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Wednesday, March 10, 2004 - Page updated at 12:00 A.M.
RealNetworks sues to bring back Major League Baseball games
By Monica Soto Ouchi
RealNetworks and its chief rival, Microsoft's Windows Media division, encode audio and video in competing formats to be played online. Since the start of baseball's spring training, MLB.com has offered live games solely in Microsoft's Windows Media format.
As part of the complaint, RealNetworks seeks a temporary restraining order to immediately "enforce the contract." The lawsuit was filed in U.S. District Court in Seattle.
In a prepared statement, Jim Gallagher, spokesman for Major League Baseball Advanced Media, which operates MLB.com, expressed disappointment that a lawsuit was brought by a "long-standing content partner."
"We will continue to honor the agreement we have and expect to prevail in any litigation of this matter," Gallagher said, reading from the statement. "Because of confidentiality obligations in the agreement, we can only say, at this time, that Real's allegations are without merit."
RealNetworks built the first successful cable-style Internet video subscription service, largely by striking a deal with MLB to offer consumers the chance to listen to baseball games and view highlights online.
While the subscription service grew to include other partners, MLB remained one of the centerpieces that drove subscriptions.
RealNetworks surprised analysts in January when it announced that, after three seasons as MLB's exclusive partner, it would no longer sell subscriptions to professional baseball games.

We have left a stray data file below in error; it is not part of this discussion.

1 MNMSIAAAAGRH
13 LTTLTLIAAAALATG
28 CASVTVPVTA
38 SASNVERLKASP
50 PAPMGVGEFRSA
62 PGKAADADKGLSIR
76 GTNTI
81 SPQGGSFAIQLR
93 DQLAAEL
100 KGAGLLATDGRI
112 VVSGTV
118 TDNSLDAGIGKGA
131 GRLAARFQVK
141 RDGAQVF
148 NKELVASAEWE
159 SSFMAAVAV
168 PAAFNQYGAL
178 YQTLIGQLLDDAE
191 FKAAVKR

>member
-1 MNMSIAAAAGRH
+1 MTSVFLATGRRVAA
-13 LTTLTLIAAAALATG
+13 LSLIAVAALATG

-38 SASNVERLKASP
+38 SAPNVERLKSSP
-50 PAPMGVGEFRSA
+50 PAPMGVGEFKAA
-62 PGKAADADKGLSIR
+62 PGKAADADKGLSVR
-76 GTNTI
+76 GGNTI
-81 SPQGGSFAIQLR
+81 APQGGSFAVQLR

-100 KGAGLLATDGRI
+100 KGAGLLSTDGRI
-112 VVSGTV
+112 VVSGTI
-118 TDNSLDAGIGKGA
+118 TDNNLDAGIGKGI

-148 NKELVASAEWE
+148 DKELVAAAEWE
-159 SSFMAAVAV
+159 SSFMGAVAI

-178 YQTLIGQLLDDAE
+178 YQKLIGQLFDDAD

Chief Executive Rob Glaser downplayed the impact, telling analysts that MLB sales accounted for less than 2 percent of its 2003 revenue, and the change would save $5 million this year.
While MLB's move to offer spring-training games solely in Windows Media format suggests that it struck a deal with Microsoft, neither company has officially announced an agreement.
A source familiar with the situation, however, said that the RealNetworks contract calls for MLB.com to broadcast baseball games in RealNetworks' format beginning at the start of the regular season in April.
Apart from RealNetworks' partnership with MLB, the lawsuit filed yesterday speaks to a broader issue: the company's competition with Microsoft.
RealNetworks in December filed a $1 billion antitrust lawsuit against Microsoft, claiming the software giant continues to use the same tactics that crushed the Netscape Navigator browser in the 1990s to derail competition in the market for digital media players.
Scott Kessler, an Internet equity analyst with Standard & Poor's, said yesterday's lawsuit suggests RealNetworks is digging in its heels.
"Do I think that the ongoing kind of war that's really been waged between these two companies over the last better part of a decade plays into a decision like this?" he said. "Most definitely."
Monica Soto Ouchi: 206-515-5632 or email@example.com
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